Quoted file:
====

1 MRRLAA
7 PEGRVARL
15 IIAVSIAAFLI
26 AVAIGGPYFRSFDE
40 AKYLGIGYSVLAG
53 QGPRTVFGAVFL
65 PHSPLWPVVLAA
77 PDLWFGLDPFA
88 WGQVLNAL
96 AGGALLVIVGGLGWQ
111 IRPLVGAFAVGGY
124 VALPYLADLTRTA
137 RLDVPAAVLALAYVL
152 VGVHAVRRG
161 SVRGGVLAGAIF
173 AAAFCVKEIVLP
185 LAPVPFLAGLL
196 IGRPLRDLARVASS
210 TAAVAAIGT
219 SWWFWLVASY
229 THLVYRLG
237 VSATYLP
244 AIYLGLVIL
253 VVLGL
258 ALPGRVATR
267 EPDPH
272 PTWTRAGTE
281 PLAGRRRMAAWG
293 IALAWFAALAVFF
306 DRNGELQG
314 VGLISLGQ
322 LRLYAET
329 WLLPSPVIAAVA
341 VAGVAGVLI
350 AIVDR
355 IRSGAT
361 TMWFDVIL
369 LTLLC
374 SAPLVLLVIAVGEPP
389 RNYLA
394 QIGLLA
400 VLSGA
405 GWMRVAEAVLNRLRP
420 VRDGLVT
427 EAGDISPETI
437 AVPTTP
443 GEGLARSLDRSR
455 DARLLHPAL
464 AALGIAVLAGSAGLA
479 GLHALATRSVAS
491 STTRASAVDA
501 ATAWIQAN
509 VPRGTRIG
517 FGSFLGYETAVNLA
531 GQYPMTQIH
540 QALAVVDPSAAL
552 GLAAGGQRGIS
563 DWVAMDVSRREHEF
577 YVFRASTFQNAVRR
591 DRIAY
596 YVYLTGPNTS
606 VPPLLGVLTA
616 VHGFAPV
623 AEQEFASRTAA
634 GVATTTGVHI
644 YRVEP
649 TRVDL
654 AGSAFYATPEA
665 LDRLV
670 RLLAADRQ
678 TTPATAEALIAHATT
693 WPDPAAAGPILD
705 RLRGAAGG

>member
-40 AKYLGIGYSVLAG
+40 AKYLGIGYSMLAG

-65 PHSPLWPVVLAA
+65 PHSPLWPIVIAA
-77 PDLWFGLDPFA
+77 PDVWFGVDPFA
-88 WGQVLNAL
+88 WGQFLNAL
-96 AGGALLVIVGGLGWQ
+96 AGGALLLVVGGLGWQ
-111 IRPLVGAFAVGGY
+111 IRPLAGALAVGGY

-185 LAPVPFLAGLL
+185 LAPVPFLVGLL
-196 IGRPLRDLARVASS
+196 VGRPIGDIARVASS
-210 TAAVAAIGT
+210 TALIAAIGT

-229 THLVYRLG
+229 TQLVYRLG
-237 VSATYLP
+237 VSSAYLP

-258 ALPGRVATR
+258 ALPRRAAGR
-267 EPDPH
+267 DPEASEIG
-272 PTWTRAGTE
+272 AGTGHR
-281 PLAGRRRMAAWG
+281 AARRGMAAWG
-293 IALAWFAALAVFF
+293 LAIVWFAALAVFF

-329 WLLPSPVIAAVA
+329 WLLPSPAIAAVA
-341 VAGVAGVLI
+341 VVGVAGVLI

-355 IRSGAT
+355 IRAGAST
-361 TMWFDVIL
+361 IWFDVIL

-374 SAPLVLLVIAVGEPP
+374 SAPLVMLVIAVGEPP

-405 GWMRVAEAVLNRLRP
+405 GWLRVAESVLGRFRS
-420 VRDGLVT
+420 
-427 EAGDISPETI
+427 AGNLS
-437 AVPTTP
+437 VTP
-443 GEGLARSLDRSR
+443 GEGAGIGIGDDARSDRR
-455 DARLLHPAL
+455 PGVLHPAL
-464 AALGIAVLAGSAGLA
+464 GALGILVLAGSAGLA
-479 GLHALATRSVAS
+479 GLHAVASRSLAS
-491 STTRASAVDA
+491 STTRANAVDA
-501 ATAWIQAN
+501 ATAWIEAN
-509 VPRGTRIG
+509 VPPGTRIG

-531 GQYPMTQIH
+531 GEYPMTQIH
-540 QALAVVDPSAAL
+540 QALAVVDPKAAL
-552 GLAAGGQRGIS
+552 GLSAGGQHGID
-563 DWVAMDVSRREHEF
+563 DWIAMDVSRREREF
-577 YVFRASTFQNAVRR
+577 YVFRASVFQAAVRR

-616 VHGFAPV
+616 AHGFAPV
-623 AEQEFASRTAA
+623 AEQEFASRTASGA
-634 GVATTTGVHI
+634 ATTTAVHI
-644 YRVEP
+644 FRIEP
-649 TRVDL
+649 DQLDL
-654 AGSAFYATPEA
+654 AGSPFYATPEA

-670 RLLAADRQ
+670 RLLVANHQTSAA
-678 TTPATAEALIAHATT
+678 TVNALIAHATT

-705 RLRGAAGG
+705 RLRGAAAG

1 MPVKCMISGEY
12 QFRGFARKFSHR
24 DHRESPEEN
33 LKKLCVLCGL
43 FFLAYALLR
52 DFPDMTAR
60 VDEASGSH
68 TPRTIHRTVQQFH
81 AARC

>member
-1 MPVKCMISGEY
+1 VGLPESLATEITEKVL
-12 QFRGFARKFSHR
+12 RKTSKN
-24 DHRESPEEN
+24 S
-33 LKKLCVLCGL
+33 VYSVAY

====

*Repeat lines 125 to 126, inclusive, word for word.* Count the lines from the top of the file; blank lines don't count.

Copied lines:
-443 GEGLARSLDRSR
+443 GEGAGIGIGDDARSDRR